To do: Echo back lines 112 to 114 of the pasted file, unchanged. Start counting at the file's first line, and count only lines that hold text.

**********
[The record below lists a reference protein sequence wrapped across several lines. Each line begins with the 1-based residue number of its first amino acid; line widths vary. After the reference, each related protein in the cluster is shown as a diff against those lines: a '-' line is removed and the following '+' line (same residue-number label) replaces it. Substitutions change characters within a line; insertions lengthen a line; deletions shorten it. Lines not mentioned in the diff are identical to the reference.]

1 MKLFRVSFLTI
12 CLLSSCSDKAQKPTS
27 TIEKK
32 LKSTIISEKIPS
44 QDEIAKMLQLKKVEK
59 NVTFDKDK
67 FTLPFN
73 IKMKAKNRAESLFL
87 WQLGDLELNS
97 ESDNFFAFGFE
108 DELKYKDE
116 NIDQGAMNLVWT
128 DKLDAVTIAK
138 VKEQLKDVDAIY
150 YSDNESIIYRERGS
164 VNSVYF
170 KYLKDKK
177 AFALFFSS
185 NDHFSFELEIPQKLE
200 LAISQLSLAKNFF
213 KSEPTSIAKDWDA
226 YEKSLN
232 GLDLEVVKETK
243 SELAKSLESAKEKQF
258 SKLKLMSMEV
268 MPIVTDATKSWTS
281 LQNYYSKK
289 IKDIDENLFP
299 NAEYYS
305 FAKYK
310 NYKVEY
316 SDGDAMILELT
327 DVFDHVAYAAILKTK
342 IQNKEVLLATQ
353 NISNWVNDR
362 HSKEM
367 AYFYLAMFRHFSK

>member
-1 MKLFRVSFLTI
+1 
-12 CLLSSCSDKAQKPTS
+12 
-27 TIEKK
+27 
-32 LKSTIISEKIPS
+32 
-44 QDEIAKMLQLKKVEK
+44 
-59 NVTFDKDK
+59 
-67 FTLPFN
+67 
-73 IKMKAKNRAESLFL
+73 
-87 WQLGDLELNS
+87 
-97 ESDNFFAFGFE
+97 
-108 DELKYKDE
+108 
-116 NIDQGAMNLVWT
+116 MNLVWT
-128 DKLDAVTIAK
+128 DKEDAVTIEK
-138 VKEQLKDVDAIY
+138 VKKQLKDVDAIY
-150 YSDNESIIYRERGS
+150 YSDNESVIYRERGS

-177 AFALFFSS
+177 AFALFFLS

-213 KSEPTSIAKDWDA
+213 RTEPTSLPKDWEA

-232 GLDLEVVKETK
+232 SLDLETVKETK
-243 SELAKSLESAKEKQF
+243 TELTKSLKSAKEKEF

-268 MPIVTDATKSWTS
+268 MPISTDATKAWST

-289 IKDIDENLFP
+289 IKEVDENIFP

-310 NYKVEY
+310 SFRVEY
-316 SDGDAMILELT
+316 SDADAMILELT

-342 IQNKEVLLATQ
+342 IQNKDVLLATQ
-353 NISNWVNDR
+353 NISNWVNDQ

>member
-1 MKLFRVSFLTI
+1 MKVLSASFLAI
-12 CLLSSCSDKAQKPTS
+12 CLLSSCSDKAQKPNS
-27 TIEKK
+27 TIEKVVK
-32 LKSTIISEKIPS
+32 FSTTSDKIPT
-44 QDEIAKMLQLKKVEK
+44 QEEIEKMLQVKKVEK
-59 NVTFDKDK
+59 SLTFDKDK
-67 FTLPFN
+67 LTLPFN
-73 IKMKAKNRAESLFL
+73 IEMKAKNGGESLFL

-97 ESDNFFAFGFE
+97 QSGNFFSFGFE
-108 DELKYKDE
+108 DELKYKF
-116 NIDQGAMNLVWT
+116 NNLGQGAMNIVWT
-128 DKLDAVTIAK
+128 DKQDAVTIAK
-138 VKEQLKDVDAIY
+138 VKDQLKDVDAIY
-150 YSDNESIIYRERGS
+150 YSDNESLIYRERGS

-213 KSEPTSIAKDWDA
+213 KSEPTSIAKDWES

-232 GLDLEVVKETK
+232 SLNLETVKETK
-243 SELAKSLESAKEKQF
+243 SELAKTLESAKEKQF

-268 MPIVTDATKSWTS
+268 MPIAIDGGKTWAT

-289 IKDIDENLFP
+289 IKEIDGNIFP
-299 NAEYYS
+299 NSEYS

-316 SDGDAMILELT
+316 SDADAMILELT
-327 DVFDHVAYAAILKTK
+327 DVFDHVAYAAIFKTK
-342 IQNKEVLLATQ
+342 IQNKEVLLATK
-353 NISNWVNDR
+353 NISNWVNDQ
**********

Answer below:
+116 NNLGQGAMNIVWT
-128 DKLDAVTIAK
+128 DKQDAVTIAK